(4) Ecological enlightenment, a realistic appreciation of the drastic reduction of life quality, an increased influence of deep ecological attitude, a slow decrease of the sum total of unsustainability. The planet follows a trend of decreasing unsustainability, discernable in the year 2101.

Our hope, naturally, is for scenario 4, the rational one that guarantees the least strenuous way towards sustainability by the year 2101.

Perhaps some words are appropriate here on three great contemporary worldwide movements that are calling for grassroots activism.  The peace movement is the oldest.  Then there are the many movements I lump together under the name social justice movements. It includes feminism and parts of the social ecology movement. The third we might somewhat vaguely call radical environmentalism, as if use of the specific terminology of deep ecology could sooner or later elicit boredom and aggression. But the word environmentalism smacks of the old, anthropocentric metaphor suggesting humanity surrounded by something outside, an environment for and of humans; it does not start with deep ecological concepts. It will take a long time before radicalism loses its connections with traditional political alliances. Broad ecological sustainability may be compatible with a variety of social and political structures. Unfortunately, there is a strong belief in Europe and a growing belief in the developing world that political and economic policies must participate in the free market, before society can think of becoming green.

It is not easy to be personally active in more than one of the three grassroots movements, but cooperation among the movements is essential. The ecological threat is not only from wars but also from the immense military operations and connected industrial activity in peacetime. For a long time, cooperation has been excellent. It has taken a longer time to establish close cooperation with all the social justice movements. But because care of all living beings and capacity to identify with them are so prominent in the deep ecology movement, injustice is taken seriously.

The small minority of deep ecology supporters who write in periodicals, speak in public, and organize conferences will sometimes meet those who are skeptical about their ethics: are they not more fond of animals than of humans? The answer is that, whatever the intensity of their fight for animals or wilderness, deep ecology recognizes the special obligations we have towards our fellow humans. What we look for is not a shift of care away from humans toward nonhumans, but an extension and deepening of care. It is unwarranted to assume that the human potential of care is constant and finite and that any increase of care for some creatures necessarily reduces care for others. The twenty-first century will see a general increase of care if the eco-feminists are even partially right.

I suspect that the societies of the twenty-second century, at the earliest, will not all look like the green societies envisioned since the 1960s. They will have more traits in common with what we have today. Conspicuous consumption?  Of course! But what is conspicuous, what will secure prestige and wonder in that century, will have required moderate physical energy. Several tremendously important things might change: There would be no political support of greed and un-ecological production. The tolerance for grave social injustice based on differing levels of consumption would disappear.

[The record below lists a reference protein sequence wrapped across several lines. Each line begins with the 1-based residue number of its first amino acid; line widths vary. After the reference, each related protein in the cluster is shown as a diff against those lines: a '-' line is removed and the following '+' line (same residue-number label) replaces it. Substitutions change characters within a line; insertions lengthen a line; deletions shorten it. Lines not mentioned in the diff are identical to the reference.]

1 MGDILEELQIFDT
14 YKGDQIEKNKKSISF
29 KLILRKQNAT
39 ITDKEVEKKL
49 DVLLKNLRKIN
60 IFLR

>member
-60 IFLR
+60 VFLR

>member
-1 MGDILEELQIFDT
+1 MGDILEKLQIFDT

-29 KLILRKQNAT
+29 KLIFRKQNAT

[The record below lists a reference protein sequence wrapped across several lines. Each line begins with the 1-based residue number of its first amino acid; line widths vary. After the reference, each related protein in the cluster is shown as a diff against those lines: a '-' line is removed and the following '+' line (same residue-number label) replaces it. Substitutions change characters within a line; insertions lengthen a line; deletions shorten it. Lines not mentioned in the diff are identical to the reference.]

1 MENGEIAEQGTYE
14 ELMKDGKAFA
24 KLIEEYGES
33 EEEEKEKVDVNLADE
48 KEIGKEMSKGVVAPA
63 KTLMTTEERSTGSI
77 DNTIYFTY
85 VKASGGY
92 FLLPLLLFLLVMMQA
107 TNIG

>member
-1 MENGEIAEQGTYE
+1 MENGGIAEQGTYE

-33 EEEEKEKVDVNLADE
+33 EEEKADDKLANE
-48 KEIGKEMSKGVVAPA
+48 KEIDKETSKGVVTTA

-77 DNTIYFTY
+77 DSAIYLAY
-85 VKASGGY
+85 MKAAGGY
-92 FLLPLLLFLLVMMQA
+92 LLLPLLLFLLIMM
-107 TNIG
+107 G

To fight the dominance of something should be distinguished from trying to eliminate something. We shall always need people who insist that their main goal in life has not been to amass money, but to create something useful in a world in which money is a measure of success and creative power.

In sociology, we often talk about entrepreneurs in a wide, important sense of socially highly energetic, creative, influential people. Their work is often controversial, sometimes clearly destructive, but they are required in any dynamic society.

I envisage big, but not dominating, centers of commerce, learning, and the arts: big buildings, vast machinery for continued exploration in physics and cosmology. But in order to do something analogous to driving long distances in a conspicuous, luxury car, a family would have to work hard through long years and renounce many goods other people can afford. Most of the family’s “Gaia-gift” would be spent on traveling in their prestigious car.

Rich people who work in the world of business, but are supporters of the deep ecology movement, ask in all seriousness whether the green utopian societies must look so dreary. Why portray a society, which seemingly needs no big entrepreneurs, only organic farmers, humble artists, and meek naturalists. A capitalist society is in a certain sense a wild society. We need some degree of wildness, but not exactly the capitalist sort. The usual utopian green societies seem so sober and tame.  We shall need enthusiasts of the extravagant, the luxuriant, and the big. So long as they do not dominate!